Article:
Stills

soundtrack

a production

Background

Stills was the final live → ↑ → project. Lasting 50 minutes, Stills featured 16mm anamorphic rear projection, in front of which 4 performers carried out minimal actions across 10 scenes. A loud stereo musique concrete score accompanies the performance; no acoustic stage sound is audible. With no dialogue and no choreographed dance, the minimalist drive of the project actualizes the idea of a 'movie still' upon a stage - with live performers placed within a proscenium arch setting outlined by theatre lighting. Not exactly 'anti-theatre' but definitely not 'modern theatre'. More like a disjointed sonic film with lumps of catatonic flesh.

Credits

Composition, recording & mix - Philip Brophy

1986

Production, Melbourne

Overview

In keeping with the cine-textual concept of Stills, two aspects of the performance were crucial to the work:
(i) the performers had to be 'nullified' by being visually and performatively 'flattened' against the rea-projection screen; and
(ii) no acoustic sound could be heard.

These aspects were to reinforce the spectacle of being in front of a theatrical presentation while experiencing a removal or reduction of theatrical presence in the performers' physicality. The sound design, then, was focused on 'close-up' recordings of aural textures, so that the sound created a sonic screen of physicality which subsumed the actors' bodily presence. This idea was based on the psycho-acoustic feature central to theatre: that while actors enact characters, take on personae, breathe an author's words and generally represent grand themes, the sound of their feet on the stage and the shimmering reverb of their breath in the theatre space ground them in a palpable corporeal world. Just as heavily post-dubbed cinema (especially Italian and Chinese productions) generate a sense of artificiality through their absenting of audible breath and naturalized reverberation, Stills sought to create a soundtrack which cinematised the acoustics of the theatrical stage. The play=back of the completed sound design was attenuated to ensure the volume overrode the actors' audible noise as they moved on stage.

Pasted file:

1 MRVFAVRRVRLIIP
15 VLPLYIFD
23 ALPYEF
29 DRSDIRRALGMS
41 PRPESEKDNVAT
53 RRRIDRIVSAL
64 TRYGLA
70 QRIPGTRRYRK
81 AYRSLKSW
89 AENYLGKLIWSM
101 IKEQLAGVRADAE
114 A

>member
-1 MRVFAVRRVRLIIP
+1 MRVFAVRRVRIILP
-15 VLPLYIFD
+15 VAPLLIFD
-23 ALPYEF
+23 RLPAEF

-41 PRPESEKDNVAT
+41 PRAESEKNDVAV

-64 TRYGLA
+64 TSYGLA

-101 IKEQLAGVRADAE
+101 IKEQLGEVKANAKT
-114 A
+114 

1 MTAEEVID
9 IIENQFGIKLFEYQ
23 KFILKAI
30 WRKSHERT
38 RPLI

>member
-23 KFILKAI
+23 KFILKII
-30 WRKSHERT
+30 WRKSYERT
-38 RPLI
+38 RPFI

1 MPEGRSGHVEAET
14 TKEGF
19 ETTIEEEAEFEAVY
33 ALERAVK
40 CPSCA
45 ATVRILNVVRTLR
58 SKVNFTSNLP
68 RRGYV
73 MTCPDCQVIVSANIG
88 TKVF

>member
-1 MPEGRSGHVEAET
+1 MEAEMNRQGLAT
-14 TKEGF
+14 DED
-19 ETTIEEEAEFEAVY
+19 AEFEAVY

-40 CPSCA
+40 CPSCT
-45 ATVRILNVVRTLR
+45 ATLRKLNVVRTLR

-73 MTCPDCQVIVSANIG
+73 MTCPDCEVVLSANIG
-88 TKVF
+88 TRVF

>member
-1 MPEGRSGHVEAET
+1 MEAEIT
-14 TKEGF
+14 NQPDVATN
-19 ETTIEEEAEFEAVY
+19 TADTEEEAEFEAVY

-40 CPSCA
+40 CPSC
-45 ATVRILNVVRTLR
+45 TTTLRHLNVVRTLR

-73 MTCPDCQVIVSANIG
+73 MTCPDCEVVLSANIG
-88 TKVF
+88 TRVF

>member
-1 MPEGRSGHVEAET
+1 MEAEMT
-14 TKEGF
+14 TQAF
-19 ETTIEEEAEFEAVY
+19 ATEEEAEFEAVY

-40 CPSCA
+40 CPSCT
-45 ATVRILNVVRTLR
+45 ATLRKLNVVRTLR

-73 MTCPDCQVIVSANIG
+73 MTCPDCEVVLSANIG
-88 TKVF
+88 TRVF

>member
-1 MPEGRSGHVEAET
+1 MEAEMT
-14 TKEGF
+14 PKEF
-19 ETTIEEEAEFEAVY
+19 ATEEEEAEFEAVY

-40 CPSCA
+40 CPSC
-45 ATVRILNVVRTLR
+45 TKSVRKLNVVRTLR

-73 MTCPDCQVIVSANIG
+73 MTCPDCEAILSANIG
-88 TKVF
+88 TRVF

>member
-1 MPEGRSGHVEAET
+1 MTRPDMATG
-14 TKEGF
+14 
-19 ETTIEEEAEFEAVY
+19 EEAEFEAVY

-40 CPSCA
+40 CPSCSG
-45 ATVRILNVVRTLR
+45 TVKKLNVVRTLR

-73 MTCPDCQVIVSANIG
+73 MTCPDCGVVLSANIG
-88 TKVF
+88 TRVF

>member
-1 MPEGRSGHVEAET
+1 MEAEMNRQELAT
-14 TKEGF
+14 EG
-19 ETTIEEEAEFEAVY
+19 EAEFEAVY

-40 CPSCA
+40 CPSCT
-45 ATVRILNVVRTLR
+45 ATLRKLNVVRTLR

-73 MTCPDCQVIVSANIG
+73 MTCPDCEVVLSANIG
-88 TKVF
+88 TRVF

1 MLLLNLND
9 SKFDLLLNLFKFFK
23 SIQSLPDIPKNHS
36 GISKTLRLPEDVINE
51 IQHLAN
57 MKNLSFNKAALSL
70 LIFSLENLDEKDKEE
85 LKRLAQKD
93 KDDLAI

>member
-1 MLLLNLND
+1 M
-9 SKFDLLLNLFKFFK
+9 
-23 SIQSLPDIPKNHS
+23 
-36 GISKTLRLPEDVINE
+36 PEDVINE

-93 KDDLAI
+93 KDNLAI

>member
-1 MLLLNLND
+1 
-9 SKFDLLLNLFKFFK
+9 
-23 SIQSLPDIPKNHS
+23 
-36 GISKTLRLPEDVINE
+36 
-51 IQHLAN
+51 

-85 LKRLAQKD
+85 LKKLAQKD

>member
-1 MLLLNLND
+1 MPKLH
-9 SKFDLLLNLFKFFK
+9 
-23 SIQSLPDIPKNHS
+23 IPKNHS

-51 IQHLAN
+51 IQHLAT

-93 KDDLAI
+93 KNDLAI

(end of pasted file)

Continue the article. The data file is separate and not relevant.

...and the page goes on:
Technical

Scenography

Scene 1

Running water, crumpled plastic, digital organ.

Scene 2

Door bangs, breath, rattled metal grate, voice drone.

Scene 3

Chest thumps, breath, turntable, formica table scrape, wood blocks.

Scene 4

Burning sparklers, cymbals, scraped metal bowls, gas jet flame.

Scene 5

Metal frame, frying onions, hand-claps, floor thumping.

Scene 6

Drain water, running tap, voice, metal tins, ticking clocks.

Scene 7

Voices.

Scene 8

Turntable, traffic, voice, fridge rumble, gas jets, metal clangs, skateboards on wood.

Scene 9

Shortwave radios, glass bottle.

Scene 10

Hand clapping, digital organ, traffic.